The King Faisal Street HaMelech Faisal in Hebrew or طريق الملك فيصل in Arabic, is a narrow street in the Muslim Quarter of Jerusalem. Named after the King al-Faisal of Jordan, it connects the Bab Faisal (located north) of Haram al-Sharif to the Derech Sha'ar HaArayot (Lion's Gate street).
The King Faisal Street Sign. It is one of the narrowest street of the old city of Jerusalem and like other street, it also is designed for the pedestrian traffic.
King Faisal street junction at the Derech Sha'ar HaArayot. After emerging on to the Lions' Gate street the pathway leads to the Lions' Gate (right) to the east and Ecce Homo convent (left) to the west on to the via Dolorosa. Most notable point of interest on this street is temporary location of The Centre for Jerusalem Studies, al-Quds University.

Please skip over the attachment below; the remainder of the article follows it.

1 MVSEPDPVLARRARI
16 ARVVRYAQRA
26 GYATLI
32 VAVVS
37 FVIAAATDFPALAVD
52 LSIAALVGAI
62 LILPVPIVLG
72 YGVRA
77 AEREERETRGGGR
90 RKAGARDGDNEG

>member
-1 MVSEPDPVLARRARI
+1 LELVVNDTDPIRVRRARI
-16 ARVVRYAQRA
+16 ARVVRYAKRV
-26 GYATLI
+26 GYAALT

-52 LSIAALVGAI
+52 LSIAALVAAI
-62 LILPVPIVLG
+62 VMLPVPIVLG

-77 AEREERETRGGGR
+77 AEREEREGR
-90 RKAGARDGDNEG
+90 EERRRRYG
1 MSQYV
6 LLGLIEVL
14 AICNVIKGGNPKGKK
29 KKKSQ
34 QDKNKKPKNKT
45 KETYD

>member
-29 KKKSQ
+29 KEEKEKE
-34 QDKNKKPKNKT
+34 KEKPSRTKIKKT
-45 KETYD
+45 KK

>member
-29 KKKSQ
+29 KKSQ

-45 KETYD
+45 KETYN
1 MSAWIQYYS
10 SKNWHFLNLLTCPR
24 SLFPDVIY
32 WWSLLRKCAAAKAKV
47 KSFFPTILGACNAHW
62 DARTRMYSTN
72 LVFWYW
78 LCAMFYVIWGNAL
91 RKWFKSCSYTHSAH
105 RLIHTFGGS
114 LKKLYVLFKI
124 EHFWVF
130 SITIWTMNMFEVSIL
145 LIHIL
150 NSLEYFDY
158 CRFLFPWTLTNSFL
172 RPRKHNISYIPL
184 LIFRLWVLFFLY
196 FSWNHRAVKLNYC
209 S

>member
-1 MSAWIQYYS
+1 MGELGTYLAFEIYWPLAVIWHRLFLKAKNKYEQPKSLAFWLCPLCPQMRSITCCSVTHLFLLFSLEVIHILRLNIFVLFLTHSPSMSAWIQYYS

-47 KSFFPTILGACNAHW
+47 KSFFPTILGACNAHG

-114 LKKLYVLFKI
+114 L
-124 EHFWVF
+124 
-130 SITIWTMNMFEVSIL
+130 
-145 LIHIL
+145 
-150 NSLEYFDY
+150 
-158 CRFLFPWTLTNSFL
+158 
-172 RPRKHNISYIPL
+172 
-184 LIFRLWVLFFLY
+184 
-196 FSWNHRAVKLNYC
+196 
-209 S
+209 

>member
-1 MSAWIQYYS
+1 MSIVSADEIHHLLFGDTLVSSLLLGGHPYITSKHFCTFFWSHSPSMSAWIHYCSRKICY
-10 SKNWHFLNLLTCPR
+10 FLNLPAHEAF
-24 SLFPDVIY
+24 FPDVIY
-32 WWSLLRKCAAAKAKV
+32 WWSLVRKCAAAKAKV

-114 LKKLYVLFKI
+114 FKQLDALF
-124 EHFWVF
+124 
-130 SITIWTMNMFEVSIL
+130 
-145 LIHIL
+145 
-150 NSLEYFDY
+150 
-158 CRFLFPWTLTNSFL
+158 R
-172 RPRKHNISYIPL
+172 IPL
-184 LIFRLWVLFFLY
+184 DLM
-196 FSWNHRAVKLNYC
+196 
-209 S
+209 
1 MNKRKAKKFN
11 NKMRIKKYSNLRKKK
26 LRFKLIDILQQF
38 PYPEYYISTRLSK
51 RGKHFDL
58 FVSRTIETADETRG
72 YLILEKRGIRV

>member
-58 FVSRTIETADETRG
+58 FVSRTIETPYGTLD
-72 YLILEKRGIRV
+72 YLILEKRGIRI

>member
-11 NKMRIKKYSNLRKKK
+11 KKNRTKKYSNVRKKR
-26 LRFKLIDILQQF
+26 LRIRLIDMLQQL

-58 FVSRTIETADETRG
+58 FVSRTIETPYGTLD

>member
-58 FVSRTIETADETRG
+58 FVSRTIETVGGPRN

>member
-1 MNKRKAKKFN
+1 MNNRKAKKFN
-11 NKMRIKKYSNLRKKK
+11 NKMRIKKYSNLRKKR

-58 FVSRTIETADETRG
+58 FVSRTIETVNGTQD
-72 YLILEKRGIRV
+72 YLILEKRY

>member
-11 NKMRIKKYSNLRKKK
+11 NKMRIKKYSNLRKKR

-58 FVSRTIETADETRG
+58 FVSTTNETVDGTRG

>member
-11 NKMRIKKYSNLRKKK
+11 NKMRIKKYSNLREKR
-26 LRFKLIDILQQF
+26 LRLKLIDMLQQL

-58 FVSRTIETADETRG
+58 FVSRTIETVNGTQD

King Faisal Gate
The King Faisal Gate (باب الملك فيصل), also known as the Bab al-'Atim from within the Temple Mount, looking north. This gate emerges on the Malik Faisal Street. The street has a total length of 180 meters approx. This gate is also known as the Bab al-Atim/'Atm/Attim (Gate of Darkness). It is the closest gate to Sebil Suleimani, inside the al-Aqsa complex.
The Bab al-'Aatam [the Dark Gate] is located at the center of the northern wall of the blessed al-Aqsa Mosque. One of three gates on the north side, the gate spans 4 meters high and its entrance is rectangular with an arched top. It was most likely built during the Umayyad period. It was refurbished in the Ayyubid period and during the reign of King Issa in the 610 Hijra, 1213 CE.
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